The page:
Renee's on a ton of mailing lists about adoption, Kazakhstan, older children, and I think even one on adopting left-handed brown boys. It's been a tremendous source of support (see next entry), and she's made some friendships that have really been a lifesaver. One of these new friends was traveling to adopt from our son's baby house in November and December. After we cursed her for going before us, we asked her if she could take a small package for us.
So we (meaning Renee) decided that we create a little photo album with pictures of us, our house, our pets, and included some of him. We also found him a small little stuffed goat. I wanted to include a letter telling him who we are and such, but here I was back to the language problem! So I did what any smart and lazy person would do. I Google'd it until I found MasterRussian.net. This is a fantastic site for learning Russian, but even better there's a forum where you can politely ask these Russian scholars to translate it for you! It was a little difficult for me to figure out how to print in out in Cyrillic characters, but we did it! Success! [Another great resource for language is a CD with phrases that an adoptive parent would find helpful... aptly named Adopting from Russia.]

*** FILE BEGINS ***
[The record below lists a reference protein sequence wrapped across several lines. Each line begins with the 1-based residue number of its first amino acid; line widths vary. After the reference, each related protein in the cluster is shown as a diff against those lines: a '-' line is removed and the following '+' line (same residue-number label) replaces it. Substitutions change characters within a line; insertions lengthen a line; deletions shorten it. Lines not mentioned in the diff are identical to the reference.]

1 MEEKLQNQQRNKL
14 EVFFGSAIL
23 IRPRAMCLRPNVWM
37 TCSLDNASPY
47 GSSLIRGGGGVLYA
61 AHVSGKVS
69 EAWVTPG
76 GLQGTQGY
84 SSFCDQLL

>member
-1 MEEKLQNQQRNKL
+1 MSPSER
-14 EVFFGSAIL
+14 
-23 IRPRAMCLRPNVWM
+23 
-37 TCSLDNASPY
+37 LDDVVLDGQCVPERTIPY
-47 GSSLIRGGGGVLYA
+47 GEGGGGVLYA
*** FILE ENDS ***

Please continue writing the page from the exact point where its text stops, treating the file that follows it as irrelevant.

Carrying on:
So our friend took our little gifts over, and we had no idea how it would be received. Would they let him have it? Would someone understand that this was his new parents? When our friend got back, she let us know it was a big hit with our son. He thought it was fantastic, and he would run around the baby house showing the books to other kids, then laughing and running away when they wanted to see it. Even better, our friend was able to share some of her pictures with us. It was surreal us sitting snug in the old USA looking at our new son looking at a picture of his new parents. She was also able to tell us that he was doing well, was a bundle of energy, and looked to be "quite handsome."
I spend a lot of time wondering what he's thinking of. I know that all of the kids there want their "mama and papa." But what does that really mean to them? They know they should want it and they think it's a great idea, but they don't know what they really are. It's like me wanting... I can't even think of wanting such a fundamental thing without really knowing what "it" even is. But as another friend said to me, "Do we ever really know what we want?"